Figure 10 shows that both ADM and DDM methods are sensitive to the noise and if the noise level becomes greater than 2% and 1.7% for ADM method and DDM method, respectively, these methods lose their effectiveness and are not able to detect damage. So, in cases with noise level greater than mentioned values, a denoising tool such as wavelet transform alongside sensitivity methods should be used. The wavelet transform is mainly attractive because of its ability to compress and encode information to reduce noise or to detect any local singular behavior of a signal [25].

###### 5.2.3. Efficiency of Proposed Method

Figure 11 shows REP changes with respect to the speed parameter in different scenarios. Table 8 shows that in different scenarios and for different speed parameters, the efficiency parameter is between 1.4998 and 3.1370 and its average is 2.1173; therefore, the adjoint variable method is extremely successful and computational cost for this method is about 47.2% of other sensitivity based finite element model updating methods.

#### 6. Conclusion

A new damage detection method based on finite element model updating and sensitivity technique using acceleration time history data of a bridge deck affected by a moving vehicle with specified load, named “ADM” method, is presented. The updating procedure can be regarded as a parameter identification technique which aims to fit the unknown parameters of an analytical model such that the model behaviour corresponds as closely as possible to the measured behaviour.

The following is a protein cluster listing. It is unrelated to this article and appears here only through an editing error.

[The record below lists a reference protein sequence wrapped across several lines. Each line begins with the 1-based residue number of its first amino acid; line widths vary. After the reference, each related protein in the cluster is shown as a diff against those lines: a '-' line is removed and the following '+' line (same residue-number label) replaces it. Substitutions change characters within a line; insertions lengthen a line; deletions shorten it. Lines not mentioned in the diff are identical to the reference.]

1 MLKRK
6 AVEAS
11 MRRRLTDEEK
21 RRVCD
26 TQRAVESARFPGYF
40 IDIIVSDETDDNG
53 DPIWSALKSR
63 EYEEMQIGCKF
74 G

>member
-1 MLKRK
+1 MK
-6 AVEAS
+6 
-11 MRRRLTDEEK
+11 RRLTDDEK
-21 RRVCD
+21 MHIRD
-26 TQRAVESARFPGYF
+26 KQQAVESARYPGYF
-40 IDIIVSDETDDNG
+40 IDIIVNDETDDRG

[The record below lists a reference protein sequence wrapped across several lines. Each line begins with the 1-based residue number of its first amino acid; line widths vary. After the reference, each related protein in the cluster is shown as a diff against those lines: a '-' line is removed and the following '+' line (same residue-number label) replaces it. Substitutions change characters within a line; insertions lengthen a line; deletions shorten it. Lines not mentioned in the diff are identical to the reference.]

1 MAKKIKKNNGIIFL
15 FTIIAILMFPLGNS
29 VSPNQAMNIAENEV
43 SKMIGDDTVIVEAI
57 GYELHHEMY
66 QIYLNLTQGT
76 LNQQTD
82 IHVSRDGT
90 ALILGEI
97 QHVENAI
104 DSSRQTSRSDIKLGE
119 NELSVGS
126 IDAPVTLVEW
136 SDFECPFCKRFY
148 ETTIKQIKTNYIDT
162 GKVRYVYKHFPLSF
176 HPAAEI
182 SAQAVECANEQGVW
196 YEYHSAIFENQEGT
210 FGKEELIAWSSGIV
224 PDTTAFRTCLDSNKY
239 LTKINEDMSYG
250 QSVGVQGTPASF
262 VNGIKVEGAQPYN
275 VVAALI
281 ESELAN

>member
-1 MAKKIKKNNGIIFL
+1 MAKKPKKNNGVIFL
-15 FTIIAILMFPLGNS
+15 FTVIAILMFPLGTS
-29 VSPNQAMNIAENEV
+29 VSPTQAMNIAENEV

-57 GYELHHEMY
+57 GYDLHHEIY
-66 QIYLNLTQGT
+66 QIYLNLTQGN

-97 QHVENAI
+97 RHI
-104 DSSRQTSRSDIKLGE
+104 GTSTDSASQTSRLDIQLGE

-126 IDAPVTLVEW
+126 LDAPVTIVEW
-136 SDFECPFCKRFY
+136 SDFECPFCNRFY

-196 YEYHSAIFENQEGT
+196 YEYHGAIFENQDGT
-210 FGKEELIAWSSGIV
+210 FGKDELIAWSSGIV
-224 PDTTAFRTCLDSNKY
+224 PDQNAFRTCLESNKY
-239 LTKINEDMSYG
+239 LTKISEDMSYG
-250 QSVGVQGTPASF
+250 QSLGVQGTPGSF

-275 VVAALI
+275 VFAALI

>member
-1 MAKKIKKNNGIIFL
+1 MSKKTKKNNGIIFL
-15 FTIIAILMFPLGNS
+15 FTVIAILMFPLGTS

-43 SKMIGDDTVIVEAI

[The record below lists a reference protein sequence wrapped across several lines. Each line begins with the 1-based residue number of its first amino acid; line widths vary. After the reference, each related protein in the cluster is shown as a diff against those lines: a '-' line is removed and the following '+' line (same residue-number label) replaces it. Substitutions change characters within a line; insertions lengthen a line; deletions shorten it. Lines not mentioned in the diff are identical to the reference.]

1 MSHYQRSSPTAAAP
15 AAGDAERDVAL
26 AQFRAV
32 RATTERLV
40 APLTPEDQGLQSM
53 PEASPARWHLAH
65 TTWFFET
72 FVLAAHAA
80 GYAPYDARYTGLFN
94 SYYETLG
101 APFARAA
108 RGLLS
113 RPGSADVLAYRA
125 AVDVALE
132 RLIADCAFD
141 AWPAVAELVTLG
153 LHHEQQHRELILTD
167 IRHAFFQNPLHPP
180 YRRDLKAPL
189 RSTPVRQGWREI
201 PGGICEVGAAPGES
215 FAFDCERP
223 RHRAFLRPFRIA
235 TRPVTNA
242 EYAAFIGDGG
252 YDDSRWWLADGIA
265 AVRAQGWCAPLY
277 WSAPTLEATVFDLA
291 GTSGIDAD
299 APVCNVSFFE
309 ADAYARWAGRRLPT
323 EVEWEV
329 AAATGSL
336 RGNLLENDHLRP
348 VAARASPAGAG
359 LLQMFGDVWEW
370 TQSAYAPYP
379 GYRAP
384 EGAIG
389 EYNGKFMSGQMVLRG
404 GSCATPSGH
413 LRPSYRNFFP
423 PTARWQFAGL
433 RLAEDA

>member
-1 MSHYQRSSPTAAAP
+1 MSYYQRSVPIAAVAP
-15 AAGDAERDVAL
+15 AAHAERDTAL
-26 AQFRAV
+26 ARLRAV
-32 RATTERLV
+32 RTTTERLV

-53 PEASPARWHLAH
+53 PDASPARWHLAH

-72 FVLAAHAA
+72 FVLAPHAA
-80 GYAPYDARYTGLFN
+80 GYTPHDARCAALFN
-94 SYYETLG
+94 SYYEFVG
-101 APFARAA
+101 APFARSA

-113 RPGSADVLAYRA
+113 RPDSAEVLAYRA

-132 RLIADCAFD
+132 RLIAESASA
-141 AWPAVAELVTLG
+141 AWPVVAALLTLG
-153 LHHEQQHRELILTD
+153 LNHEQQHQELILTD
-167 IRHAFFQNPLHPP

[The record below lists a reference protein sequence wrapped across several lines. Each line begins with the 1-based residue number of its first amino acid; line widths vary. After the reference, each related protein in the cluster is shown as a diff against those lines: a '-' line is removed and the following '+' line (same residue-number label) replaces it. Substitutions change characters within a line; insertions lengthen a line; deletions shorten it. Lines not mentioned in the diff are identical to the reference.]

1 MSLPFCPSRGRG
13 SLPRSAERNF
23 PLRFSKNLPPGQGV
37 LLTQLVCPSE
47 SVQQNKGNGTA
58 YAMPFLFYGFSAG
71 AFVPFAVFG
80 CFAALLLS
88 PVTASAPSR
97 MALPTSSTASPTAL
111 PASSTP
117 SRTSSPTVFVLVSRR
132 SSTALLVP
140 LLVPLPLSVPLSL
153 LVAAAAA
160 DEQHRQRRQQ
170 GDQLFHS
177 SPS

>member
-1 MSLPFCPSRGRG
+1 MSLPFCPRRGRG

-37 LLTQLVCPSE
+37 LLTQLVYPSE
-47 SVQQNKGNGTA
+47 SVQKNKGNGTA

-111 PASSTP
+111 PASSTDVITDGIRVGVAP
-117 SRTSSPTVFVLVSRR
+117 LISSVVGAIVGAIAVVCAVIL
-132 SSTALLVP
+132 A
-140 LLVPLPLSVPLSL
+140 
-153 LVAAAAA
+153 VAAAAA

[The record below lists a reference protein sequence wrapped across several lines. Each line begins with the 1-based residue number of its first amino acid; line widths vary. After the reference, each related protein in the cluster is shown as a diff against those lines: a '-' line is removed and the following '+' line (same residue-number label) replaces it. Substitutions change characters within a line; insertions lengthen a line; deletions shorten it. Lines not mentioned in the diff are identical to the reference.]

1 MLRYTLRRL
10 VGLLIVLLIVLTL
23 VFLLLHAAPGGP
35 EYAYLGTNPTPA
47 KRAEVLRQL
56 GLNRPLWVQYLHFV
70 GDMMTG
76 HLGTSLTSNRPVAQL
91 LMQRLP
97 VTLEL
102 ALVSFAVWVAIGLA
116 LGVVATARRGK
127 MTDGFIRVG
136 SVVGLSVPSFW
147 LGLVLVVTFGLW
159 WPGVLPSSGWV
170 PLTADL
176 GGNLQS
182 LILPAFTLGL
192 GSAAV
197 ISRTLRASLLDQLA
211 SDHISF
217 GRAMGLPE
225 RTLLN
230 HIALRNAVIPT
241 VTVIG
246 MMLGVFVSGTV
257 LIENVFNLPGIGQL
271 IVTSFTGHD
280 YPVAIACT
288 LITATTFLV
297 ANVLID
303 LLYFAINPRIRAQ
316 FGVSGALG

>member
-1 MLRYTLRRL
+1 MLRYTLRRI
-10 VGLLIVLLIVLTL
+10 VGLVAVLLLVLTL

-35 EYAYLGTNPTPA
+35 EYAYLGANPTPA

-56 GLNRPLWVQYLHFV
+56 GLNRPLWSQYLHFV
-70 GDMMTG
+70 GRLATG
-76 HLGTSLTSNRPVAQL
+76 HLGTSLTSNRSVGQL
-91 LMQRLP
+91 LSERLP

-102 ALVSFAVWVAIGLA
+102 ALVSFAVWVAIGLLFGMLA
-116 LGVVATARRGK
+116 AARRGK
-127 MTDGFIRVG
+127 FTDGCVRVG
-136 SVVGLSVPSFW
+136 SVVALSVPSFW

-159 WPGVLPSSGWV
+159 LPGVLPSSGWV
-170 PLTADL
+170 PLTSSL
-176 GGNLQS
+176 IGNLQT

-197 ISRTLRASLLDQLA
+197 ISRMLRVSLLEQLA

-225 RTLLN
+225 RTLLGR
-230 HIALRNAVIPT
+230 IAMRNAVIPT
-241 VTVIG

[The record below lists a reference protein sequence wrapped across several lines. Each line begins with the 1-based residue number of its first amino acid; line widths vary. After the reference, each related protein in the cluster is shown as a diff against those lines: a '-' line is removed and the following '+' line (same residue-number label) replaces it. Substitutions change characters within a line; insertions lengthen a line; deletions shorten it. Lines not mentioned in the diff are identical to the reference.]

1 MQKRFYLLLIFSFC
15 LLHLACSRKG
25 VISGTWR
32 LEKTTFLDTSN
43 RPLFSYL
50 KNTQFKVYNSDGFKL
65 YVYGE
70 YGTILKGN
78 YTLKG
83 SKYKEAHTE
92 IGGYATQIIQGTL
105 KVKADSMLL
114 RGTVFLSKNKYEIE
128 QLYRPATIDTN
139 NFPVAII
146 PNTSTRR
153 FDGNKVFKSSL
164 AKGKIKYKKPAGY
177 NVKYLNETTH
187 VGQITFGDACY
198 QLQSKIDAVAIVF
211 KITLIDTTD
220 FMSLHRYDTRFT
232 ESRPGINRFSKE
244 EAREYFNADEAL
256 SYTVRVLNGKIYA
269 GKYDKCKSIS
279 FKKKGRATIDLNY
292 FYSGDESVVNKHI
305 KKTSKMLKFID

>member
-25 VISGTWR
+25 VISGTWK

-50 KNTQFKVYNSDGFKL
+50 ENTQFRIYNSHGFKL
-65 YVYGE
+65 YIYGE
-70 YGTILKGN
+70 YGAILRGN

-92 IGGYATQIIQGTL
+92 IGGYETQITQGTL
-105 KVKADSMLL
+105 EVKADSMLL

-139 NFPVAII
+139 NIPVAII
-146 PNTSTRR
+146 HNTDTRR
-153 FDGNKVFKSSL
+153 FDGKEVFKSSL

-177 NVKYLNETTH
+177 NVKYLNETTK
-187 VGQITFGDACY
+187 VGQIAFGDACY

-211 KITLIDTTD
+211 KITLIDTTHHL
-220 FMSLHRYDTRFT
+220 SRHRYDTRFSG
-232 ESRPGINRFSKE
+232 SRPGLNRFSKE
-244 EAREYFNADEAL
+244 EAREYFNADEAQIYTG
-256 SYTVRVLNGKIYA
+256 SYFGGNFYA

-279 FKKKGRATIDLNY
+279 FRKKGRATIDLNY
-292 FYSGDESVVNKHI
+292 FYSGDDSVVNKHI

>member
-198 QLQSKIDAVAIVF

Newmark method is used to calculate the structural dynamic response and its dynamic response sensitivity matrix is calculated by adjoint variable method. In order to solve ill-posed inverse problem Tikhonov regularization method is used and L-curve method is implemented to find optimum value of the regularization parameter.

In proposed method, an incremental solution for adjoint variable equation developed that calculates each element of sensitivity matrix separately. The main advantage is inclusion of an analytical method to augment the accuracy and speed of the solution.

Numerical simulations demonstrate the efficiency and accuracy of the method to identify location and intensity of single, multiple, and random damages in different bridge models.

Comparison studies confirmed that computational cost for this method is much lower than other traditional sensitivity methods. For modern, practical engineering applications, the cost of damage detection analysis is expensive. So, this method is feasible for large-scale problems.

Similar to other sensitivity methods, the drawback of proposed method is its low stability against input measurement noise, which can be easily improved by using low-pass denoising tools such as wavelets.

#### Nomenclature

, and : | The structural mass, damping, and stiffness matrices of the bridge |

: | Nodal displacement, velocity, and acceleration vectors, respectively |

Vector of applied forces | |

and : | The th element stiffness matrices of the undamaged and damaged beam |

: | The stiffness reduction of the element |

: | Mapping force matrix to the associated Dof of the structure |

and : | Rayleigh damping coefficients |

and : | The measured and computed response vectors |

: | Response residual vector |

: | Matrix with elements of zeros or ones, matching the Dof corresponding to the measured response components |

: | Sensitivity matrix |